• http://managinggreatness.com Gil Reich

    I look forward to this piece every year. One more thing BTW. The NFL owns a site called SuperBowl.com that has been down all day, and for most of the past few months. Oops.

  • greggersh

    HuffPo used the incorrect “Superbowl” (one word, instead of the correct ‘Super Bowl’) in their title, which seems to be causing google to ask me if I meant to type “what time does the superbowl start” (Either that, or your query). Go robots!

  • http://www.highrankings.com/seoservicestwitter Jill Whalen

    The Huffpo page did at least provide the answer, and that’s all that Google cares about right now, not how the page got there. It’s disheartening to see that spam is the way to go right now, but you can’t blame websites for giving the search engines what they want.

    I addressed this issue last week, at least as far as sites getting to the top through anchor text spam, in my article “Google (and Bing) Love Anchor Text Spam.”

  • http://mikecanex.wordpress.com/ Mike Cane

    How funny! I just did that search last night and the results were appalling. Why wasn’t TV Guide one of the top results too? Pathetic!

  • http://ninebyblue.com/ Vanessa Fox

    Excellent question, Mike! The TV Guide web site also has all kinds of Super Bowl-related content that would likely engage those doing this query…. if only they showed up.

  • http://ninebyblue.com/ Vanessa Fox

    greggersh, I think HuffPo likely used the incorrect spelling because that has higher search volume. Sigh.

  • rpauli

    Thank you for listing the time in the very first line.

    I spent many frustrating minutes trying different queries only to learn of this search fail.

    Looking forward to next year’s report.

  • DTS

    Note that both google and bing list the time prominently by itself on the search page, so you don’t really have to click anything at all. Google’s little entry is attributed to http://www.nfl.com , which would seem to get points for authority; Bing goes to Fox Sports. Both google and bing had links to the NFL and Fox Super Bowl pages, respectively.

    I also did the search I would have done on my own, “superbowl time”, got a different set of news sites but the same on-page reference from both. Google instant search, or whatever they call the search-as-you-type thing, turns up the on-page blurb after “sup”. Turning that off and using the old-fashioned “I feel lucky” button, it goes to answers.com, not ideal but they give the time on the first line.

    Google could improve by putting the in-page link above the news, and the other results are admittedly not that good, but the info you need is pretty prominently displayed without going anywhere.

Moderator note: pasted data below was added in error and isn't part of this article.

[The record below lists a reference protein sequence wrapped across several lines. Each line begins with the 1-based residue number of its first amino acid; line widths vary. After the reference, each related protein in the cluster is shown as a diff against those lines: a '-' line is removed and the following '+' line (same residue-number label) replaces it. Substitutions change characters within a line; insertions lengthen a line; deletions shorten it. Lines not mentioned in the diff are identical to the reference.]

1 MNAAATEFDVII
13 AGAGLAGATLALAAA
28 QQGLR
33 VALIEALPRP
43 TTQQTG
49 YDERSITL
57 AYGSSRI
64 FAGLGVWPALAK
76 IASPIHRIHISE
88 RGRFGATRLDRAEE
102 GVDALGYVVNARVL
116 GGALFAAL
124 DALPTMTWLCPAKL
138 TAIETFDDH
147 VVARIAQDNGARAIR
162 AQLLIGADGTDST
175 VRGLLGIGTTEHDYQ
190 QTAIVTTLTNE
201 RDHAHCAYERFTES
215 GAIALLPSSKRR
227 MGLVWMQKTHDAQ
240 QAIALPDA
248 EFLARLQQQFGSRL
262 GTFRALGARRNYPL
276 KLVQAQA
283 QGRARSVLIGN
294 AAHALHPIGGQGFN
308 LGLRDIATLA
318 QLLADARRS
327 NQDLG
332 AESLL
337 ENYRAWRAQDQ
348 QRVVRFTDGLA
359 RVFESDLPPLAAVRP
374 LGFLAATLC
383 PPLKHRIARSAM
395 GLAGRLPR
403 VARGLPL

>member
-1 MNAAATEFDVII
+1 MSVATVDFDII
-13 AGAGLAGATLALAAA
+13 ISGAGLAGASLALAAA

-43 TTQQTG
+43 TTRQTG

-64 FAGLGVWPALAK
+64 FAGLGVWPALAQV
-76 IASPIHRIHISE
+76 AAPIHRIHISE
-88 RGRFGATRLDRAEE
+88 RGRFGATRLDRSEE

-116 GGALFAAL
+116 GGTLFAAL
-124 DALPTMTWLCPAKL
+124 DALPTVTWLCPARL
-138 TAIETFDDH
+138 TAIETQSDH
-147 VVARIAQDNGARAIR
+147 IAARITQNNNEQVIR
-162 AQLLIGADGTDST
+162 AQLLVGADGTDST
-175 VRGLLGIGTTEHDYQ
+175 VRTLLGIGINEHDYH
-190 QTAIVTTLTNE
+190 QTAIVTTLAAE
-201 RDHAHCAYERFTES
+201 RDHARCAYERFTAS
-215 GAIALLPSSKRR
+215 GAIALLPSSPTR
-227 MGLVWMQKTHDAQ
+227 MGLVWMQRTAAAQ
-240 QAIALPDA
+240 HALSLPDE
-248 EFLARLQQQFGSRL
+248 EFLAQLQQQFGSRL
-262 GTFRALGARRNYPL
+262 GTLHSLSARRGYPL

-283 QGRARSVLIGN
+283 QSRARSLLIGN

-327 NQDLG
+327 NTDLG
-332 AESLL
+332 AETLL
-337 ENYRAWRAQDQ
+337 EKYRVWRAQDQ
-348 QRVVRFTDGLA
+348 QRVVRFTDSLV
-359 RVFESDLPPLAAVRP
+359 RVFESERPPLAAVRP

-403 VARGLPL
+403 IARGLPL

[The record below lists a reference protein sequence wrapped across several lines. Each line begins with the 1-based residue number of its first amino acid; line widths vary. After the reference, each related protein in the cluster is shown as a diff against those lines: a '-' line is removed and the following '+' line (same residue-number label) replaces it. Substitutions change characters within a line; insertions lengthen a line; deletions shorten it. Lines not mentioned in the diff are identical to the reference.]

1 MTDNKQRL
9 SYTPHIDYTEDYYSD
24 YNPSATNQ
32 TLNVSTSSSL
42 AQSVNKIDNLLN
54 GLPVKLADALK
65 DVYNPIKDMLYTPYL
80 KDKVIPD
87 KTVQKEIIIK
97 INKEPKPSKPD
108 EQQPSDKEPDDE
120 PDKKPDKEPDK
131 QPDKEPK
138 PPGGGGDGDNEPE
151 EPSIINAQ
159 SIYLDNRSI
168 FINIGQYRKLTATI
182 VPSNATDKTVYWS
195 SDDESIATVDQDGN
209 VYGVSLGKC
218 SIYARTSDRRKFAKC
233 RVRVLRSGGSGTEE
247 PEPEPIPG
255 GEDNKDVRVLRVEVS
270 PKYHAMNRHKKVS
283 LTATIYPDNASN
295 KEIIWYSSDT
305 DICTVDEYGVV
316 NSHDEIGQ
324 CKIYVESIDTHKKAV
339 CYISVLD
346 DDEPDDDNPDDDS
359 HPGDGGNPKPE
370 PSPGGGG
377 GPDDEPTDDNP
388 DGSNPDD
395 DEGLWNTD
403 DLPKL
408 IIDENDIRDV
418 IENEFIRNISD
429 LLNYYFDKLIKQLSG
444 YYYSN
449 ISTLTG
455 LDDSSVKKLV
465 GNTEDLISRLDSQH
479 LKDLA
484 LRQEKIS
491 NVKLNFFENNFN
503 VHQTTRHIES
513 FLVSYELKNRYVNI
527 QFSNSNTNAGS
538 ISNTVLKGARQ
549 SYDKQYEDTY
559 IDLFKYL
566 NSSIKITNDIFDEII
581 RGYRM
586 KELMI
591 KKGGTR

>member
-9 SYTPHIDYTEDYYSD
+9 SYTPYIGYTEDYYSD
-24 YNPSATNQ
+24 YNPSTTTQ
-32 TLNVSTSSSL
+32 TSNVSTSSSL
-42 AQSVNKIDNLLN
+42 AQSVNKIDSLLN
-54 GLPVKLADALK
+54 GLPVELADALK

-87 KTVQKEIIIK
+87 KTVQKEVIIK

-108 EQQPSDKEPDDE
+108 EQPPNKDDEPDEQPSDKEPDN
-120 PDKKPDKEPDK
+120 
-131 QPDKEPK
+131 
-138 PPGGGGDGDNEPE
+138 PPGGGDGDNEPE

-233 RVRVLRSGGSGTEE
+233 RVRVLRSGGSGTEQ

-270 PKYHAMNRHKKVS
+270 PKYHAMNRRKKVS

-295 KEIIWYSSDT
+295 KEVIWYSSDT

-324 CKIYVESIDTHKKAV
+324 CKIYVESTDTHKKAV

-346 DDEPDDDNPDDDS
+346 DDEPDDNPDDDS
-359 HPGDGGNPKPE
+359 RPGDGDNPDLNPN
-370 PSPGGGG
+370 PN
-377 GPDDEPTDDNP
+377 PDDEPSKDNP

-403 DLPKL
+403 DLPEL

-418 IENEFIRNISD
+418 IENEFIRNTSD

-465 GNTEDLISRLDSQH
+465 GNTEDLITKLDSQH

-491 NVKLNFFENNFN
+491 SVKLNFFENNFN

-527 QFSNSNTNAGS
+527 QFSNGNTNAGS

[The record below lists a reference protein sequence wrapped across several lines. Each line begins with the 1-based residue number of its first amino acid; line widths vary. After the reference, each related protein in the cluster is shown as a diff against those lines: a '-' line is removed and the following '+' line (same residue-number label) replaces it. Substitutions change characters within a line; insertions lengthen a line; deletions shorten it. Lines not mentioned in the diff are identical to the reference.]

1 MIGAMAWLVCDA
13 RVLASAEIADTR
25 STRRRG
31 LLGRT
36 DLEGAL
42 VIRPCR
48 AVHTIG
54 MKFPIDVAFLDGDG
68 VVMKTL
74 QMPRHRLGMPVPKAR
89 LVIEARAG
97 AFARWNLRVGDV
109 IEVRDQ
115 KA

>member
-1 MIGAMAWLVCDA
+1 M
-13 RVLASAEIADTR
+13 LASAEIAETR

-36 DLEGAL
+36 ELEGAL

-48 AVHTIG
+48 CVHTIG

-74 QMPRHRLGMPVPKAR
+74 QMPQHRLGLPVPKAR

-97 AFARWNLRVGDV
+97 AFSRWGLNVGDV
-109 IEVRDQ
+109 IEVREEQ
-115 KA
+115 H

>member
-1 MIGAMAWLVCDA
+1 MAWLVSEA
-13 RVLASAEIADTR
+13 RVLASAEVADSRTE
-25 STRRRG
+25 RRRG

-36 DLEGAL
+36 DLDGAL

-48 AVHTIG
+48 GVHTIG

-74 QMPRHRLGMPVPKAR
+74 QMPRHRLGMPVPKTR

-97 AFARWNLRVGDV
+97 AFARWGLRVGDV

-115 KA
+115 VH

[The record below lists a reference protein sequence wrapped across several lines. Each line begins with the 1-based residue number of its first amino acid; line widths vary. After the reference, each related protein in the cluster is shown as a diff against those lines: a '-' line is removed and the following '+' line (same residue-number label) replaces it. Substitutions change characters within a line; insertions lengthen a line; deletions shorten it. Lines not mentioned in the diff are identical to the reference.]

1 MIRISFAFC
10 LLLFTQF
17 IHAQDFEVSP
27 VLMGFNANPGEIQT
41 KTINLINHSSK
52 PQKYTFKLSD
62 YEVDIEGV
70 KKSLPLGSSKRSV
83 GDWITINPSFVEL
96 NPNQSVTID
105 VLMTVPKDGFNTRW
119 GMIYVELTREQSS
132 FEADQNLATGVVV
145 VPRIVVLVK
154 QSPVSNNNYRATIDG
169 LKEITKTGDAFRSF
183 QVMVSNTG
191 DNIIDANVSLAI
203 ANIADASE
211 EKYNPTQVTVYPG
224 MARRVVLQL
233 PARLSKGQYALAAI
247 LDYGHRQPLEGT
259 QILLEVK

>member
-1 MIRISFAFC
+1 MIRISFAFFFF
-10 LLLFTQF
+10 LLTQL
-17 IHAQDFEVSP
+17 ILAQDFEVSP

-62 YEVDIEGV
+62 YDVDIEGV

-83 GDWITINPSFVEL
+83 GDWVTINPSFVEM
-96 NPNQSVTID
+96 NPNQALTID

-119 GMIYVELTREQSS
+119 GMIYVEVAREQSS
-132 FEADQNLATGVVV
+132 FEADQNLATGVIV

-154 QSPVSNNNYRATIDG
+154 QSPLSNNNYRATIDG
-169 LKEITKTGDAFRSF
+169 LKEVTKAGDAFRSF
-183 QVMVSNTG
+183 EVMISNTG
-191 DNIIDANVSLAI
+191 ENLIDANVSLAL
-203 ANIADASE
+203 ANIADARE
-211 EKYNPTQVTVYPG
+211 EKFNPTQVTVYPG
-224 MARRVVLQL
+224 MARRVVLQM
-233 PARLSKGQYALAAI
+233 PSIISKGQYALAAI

• http://www.robertdenton.org/ Robert Denton

    The first result for me on Bing is a nicely formatted link to Fox Sports with this in the teaser:
    —-
    Sunday, Feb 6th, 6:25PM ET on FOX – The NFC Champion Green Bay Packers and AFC Champion Pittsburgh Steelers will go head to head on Super Bowl Sunday at Cowboys Stadium in Arlington, Texas. Estimated kickoff time is 6:25.
    —-

    I don’t find anything wrong with that.

    On Google I get a few news links then nfl.com link with the kickoff time.

  • http://ninebyblue.com/ Vanessa Fox

    DTS and Robert,

    Yes, as I noted in the intro, in 2010, both Google and Bing added a “onebox” to the top of the results that provides this information. The 2010 article goes into detail about where this information is coming from. The Google result, for instance, is coming from nfl.com, but this is only because Google is specifically grabbing a feed for that and manually displaying it.

    Both Google and Bing have manually placed the answer at the top of the results in order to provide a quality experience to searchers.

    The manual onebox display from the engines is different from the algorithmically generally web search results (in the screenshot I show above, these results start with the xomba.com page).

    My point in the article is that neither nfl.com nor fox.com (and as mentioned in the comment above, tvguide.com) is showing up algorithmically in the web search results. Those web sites are not built in a way that’s easily crawable and indexable by search engines and they haven’t used search data to find out what their audiences are looking for and then put that searched-for content on their pages.

    The ideal business strategy for these organizations would be to:

    -Determine their web site goals (looking at the sites, it looks like they have a lot of pre-game content they’d like audiences to interact with).

    -Determine what audience is best targeted to those goals (based on the bullet above, people wanting to know what time the game starts are likely a key target).

    -Make sure they have content on their sites that help that audience accomplish their search tasks (and make sure their sites are architected in a way that search engines could get to that content and index it).

    That would enable those sites to show up in the algorithmically generated web search results and in turn, searchers would click on those results and engage further with the sites.

    None of that is happening now.

  • http://smackdown.blogsblogsblogs.com/ mvandemar

    Bing has nearly identical results to Google

    You might want to be careful saying that these days Vanessa, Bing will attack you these days for making that statement. :)

  • http://www.NerdsToGo.com NerdsToGo

    “And the NFL and Fox? Still nowhere to be found.” The nfl listing seems pretty clear to me. Actually the easiest listing to see.